Once that initial trigger takes place, the moment of truth in search advertising happens. Your goal is to be there when they come to Google and type in that question or keyword. They have a problem or need, and you are the solution.

To do that, it takes research into what people typically search. Use the Google Ads Keyword Planner tool. This tool finds projected search volume, click-through-rate (CTR), and CPC metrics to help you find your ideal keywords.

For example, Cindy is in the market to gift her furbaby pitbull a durable Christmas toy for the holiday, so she searched “super chewer dog toy” on Google.

On the first page, this ad pops up:

BarkBox example of Google Search ad

BarkBox appeared on top of the search results because they built their PPC campaign to land in front of pet owners like Cindy, looking for one of the primary products they sell, dog toys. They catered their messaging directly to her search, not only in the headline but also in the description.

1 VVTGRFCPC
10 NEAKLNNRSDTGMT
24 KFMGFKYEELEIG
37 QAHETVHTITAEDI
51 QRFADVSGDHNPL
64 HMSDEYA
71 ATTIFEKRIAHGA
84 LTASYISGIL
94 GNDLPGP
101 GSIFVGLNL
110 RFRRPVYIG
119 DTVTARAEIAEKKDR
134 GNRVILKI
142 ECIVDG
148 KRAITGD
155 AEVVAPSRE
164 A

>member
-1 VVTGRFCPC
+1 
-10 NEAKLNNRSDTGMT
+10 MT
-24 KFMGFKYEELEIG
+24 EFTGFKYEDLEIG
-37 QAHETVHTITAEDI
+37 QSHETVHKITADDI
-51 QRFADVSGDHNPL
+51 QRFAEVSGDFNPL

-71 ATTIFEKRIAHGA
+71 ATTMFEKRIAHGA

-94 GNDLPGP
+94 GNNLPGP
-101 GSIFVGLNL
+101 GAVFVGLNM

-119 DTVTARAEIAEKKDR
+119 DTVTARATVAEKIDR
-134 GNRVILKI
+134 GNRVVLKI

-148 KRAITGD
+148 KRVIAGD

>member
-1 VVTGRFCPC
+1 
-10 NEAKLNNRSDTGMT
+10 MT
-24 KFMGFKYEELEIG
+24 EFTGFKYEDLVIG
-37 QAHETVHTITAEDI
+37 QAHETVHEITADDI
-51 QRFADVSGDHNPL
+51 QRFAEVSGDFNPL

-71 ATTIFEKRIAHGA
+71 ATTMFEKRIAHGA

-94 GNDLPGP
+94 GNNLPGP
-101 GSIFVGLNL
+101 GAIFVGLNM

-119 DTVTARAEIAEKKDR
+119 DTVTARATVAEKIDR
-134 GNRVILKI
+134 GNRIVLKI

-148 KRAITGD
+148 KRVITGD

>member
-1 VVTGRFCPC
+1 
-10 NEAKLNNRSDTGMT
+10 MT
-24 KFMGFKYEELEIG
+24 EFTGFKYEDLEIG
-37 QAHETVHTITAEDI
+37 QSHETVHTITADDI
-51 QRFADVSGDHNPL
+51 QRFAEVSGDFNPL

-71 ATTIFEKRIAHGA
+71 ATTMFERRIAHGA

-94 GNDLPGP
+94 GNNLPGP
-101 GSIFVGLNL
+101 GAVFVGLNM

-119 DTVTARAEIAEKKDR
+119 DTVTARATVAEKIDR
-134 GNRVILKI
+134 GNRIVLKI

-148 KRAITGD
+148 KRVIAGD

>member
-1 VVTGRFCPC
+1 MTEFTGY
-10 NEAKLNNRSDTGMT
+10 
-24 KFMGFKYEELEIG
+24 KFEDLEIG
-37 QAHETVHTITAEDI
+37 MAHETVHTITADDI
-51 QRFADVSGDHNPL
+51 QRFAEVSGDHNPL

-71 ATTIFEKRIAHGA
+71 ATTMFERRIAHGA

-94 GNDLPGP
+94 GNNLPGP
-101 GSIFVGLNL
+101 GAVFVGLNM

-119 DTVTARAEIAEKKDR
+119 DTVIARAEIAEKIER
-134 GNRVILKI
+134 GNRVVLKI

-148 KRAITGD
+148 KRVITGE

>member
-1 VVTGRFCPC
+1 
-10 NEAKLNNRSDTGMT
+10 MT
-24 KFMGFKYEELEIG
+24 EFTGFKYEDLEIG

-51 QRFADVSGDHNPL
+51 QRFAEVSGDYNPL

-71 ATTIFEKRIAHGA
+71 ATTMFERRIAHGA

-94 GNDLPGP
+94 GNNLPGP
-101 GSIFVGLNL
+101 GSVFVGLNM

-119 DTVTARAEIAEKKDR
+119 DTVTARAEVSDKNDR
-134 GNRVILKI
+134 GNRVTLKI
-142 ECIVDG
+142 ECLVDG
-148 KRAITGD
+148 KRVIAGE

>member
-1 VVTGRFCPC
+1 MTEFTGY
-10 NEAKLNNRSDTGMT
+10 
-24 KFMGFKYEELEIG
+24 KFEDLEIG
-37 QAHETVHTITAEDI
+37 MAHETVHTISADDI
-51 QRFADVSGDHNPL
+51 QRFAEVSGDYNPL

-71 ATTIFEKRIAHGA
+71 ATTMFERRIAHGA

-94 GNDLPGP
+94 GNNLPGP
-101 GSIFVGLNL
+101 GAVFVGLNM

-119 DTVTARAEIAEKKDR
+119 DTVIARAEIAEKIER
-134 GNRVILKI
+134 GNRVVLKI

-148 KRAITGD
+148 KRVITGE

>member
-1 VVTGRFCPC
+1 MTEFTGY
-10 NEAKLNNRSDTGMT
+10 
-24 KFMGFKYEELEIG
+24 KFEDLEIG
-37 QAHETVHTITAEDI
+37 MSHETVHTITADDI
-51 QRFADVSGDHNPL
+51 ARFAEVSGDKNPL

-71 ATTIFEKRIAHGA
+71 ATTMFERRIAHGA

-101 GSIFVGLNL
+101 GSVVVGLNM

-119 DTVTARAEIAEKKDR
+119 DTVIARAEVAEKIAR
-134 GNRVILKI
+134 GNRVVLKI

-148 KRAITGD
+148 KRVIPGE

The moment of truth in search advertising happens. Your goal is to be there when they come to Google and type in that question or keyword.

Note: The keyword searched here, and the keyword bought by BarkBox was a “brand” keyword. The searcher knew what they wanted, and BarkBox purchased this keyword because of that. This is someone ready to buy. They intend to purchase. If they were just searching “dog toy” instead, they are more likely in research mode — a very different intent. These more generic keywords are much less likely to convert than the more specific, longer-tail keyword Cindy searched.

Your ads should also contain a call-to-action (CTA) to make your campaign as effective as possible. In our example, BarkBox’s CTA tells its audience to shop now to save 30% on monthly boxes. They even slide in that there is free shipping over $35 and free returns.